70 years has passed since the tragic atomic bomb was dropped on Hiroshima in Japan. Here, Infinite Travel founder Emma Casburn tells us about when she went Hiroshima and saw firsthand how the city is slowly rebuilding itself.
Today (6 Aug 2015) marks the 70th anniversary of the atomic bomb being dropped on Hiroshima, Japan. I was lucky enough to visit the city when travelling around Japan and it made quite an impact. It was a grey day and we’d arrived very early; both these elements increased the dreary, down-cast feel. From the station we walked through some small streets typical of Japanese cities, with the sound of high-pitched music floating out of shops and neon lighting in all directions.
Then, all of a sudden, the iconic Genbaku Dome was right there in front of us as we came out into the open near the river. I was overwhelmed by the fact that it was right there in the middle of a bustling modern city and yet looked almost exactly as I’d seen in the pictures from 1945. Immediately I felt a chill and quiet fall over me. This building had been the only thing recognisable following the A-bomb. Reading the information boards helped the magnitude of this sink in. We explored more of the city and then visited the incredible Peace Memorial Museum. Take a tissue! Although we often associate holidays with fun and laughter I think it’s important to take in important cultural sights and events such as this, even if the emotions provoked aren’t necessarily positive. I learnt a lot whilst in the museum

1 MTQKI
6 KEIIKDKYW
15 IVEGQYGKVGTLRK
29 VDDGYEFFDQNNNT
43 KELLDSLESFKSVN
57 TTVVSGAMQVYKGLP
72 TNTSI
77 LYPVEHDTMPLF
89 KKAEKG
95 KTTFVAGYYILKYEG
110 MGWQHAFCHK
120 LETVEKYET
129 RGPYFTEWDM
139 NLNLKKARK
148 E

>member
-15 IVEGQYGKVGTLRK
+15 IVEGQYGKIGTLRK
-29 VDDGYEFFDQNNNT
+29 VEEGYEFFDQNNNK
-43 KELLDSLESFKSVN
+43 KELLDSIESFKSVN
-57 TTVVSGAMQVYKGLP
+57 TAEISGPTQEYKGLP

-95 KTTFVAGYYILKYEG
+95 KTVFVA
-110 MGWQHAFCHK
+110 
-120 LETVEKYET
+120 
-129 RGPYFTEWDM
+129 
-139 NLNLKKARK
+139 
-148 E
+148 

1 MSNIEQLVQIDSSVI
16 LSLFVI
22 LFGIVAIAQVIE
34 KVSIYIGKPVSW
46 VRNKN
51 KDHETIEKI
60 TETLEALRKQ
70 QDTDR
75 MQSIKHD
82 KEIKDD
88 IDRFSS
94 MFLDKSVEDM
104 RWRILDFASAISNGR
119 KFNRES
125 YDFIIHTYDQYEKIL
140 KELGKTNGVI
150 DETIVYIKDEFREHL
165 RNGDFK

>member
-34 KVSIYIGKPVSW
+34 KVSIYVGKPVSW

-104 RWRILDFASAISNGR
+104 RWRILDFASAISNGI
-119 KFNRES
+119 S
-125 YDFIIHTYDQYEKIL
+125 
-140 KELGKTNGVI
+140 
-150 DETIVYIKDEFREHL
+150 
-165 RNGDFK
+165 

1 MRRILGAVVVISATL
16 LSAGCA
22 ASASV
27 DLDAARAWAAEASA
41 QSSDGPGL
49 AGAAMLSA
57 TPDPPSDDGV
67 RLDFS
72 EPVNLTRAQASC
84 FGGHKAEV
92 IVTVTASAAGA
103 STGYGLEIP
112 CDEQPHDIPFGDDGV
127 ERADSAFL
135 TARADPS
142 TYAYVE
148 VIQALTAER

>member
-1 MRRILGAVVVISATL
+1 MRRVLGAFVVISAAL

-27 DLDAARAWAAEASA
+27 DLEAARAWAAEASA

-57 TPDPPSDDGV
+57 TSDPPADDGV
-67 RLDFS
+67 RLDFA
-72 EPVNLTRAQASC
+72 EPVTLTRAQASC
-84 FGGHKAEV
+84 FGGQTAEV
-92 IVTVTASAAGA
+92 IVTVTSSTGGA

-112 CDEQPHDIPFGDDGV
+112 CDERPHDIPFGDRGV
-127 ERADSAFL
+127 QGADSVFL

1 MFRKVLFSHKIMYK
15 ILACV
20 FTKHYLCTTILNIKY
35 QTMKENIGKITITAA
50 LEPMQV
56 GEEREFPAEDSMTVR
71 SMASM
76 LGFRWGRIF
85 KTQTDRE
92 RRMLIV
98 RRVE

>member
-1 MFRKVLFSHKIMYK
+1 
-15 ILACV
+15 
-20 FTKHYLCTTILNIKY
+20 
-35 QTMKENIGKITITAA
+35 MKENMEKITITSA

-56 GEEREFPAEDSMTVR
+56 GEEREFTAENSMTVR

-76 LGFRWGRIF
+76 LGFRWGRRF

The temperature at ground zero was 6000°C. Anything flammable instantly burst into flames. To this day the ‘shadows’ of people hit by the intense heat of the blast remain burnt into walls and steps around the city.
The ‘Flame of Peace’ has been burning since 1964 in Hiroshima and will not be extinguished until the Earth is free from the threat of nuclear weapons. Despite reports after the bombing that the city would be barren of life and growth for 75 years, the very next spring, shoots began to grow and greenery was visible, giving residents hope and determination to rebuild their city.
One object I particularly remember reading about was a tricycle… the story behind it is so moving… but I’ll let you visit and find out all about it yourself. On exiting the museum, the grey skies and drizzle had cleared and it felt as if there’d been a new beginning. We walked through the Memorial Park in the sunshine and enjoyed the vibrant green surrounding the monuments and statues, and listened to the soft sound of the fountains, gently reminding us how vibrancy was restored to this city.
We were in search of something uplifting after taking in so much. We travelled an hour to Miyajima, home to the famous ‘floating’ torii gate (ranked as one of Japan’s three best views). Aside from the shrines one very unusual presence on the so-called ‘Shrine Island’ is wild deer. They’ve become accustomed to people (almost too friendly in some cases I might add!) and wander around the sights and streets as if they were tourists themselves. It makes for some great pictures and a rare chance to get up close and personal with these beautiful creatures.
Later in the trip we also visited Nagasaki, the other city where an atomic bomb was dropped. Many people fled from Hiroshima and travelled to Nagasaki following the atrocities where they subsequently perished in the second bombing. However it’s documented that there were 165 nijū hibakusha or double survivors, the most notable being Tsutomu Yamaguchi, whose story you can read here.